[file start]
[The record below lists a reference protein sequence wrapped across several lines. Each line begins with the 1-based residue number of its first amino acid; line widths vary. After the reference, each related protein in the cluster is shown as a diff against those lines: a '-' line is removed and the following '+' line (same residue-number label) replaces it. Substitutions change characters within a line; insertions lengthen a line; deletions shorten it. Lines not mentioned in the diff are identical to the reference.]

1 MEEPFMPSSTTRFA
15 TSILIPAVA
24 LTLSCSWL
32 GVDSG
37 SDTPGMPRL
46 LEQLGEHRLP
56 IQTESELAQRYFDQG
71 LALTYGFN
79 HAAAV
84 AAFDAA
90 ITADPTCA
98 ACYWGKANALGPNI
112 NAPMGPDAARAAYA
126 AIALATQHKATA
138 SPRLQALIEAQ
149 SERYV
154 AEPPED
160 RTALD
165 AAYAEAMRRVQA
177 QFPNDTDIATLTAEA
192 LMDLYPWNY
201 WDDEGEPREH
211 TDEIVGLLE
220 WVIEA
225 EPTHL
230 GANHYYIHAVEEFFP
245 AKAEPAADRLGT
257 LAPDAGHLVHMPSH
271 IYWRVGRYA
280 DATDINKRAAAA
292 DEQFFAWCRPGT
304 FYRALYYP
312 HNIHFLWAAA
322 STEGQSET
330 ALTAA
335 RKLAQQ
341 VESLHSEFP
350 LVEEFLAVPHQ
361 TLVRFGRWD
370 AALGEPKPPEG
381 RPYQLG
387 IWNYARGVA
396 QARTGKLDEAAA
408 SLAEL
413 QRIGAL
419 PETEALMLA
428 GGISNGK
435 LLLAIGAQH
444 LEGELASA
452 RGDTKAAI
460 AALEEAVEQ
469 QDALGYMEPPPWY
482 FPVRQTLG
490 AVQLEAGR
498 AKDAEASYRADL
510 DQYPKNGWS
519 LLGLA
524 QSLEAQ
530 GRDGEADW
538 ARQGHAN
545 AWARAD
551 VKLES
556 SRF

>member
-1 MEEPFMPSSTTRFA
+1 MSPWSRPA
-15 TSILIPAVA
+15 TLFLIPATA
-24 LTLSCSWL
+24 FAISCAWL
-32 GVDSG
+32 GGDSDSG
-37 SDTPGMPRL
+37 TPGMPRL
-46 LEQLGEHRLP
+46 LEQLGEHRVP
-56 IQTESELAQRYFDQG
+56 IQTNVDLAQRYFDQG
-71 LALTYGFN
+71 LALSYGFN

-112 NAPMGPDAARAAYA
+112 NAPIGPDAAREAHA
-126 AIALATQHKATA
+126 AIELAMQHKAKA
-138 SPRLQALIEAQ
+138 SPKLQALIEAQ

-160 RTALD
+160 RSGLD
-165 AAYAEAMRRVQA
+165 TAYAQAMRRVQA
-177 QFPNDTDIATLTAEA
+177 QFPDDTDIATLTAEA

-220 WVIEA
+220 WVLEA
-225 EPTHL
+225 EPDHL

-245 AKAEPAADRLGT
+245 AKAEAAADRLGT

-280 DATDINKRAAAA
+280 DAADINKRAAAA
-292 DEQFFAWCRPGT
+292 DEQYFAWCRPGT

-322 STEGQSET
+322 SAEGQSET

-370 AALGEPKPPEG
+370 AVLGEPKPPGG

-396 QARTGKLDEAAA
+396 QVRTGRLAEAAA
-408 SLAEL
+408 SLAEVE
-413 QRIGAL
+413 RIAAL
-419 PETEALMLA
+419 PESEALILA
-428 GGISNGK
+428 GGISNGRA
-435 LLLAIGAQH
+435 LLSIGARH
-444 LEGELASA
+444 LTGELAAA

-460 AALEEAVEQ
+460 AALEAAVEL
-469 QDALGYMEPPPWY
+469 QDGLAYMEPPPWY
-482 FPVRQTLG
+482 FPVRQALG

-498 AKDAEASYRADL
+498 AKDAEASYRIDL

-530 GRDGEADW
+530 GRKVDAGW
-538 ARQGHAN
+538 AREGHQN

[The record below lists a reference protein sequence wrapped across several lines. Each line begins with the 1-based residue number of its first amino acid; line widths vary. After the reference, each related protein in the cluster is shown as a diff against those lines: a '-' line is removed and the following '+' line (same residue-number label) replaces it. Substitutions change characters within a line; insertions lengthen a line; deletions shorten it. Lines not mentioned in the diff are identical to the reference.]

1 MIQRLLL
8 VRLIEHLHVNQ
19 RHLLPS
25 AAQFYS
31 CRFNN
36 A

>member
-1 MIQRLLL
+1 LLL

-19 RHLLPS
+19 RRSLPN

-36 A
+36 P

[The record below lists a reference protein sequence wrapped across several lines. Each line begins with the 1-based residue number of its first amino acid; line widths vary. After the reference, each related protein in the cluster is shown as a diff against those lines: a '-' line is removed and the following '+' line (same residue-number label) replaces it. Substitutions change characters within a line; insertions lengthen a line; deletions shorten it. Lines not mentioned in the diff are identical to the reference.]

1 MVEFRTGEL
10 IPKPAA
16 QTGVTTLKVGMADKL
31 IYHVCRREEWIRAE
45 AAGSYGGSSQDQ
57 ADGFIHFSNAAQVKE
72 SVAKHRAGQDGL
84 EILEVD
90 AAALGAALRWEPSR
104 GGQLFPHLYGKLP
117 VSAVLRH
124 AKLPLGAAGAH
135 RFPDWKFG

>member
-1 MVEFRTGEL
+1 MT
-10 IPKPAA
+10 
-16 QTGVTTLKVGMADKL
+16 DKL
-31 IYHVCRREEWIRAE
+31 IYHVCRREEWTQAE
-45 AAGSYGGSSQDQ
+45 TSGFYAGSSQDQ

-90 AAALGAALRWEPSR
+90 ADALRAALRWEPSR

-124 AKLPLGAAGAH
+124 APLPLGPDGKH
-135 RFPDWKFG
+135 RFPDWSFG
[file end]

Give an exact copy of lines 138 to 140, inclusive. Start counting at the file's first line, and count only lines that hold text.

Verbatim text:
25 AAQFYS
31 CRFNN
36 A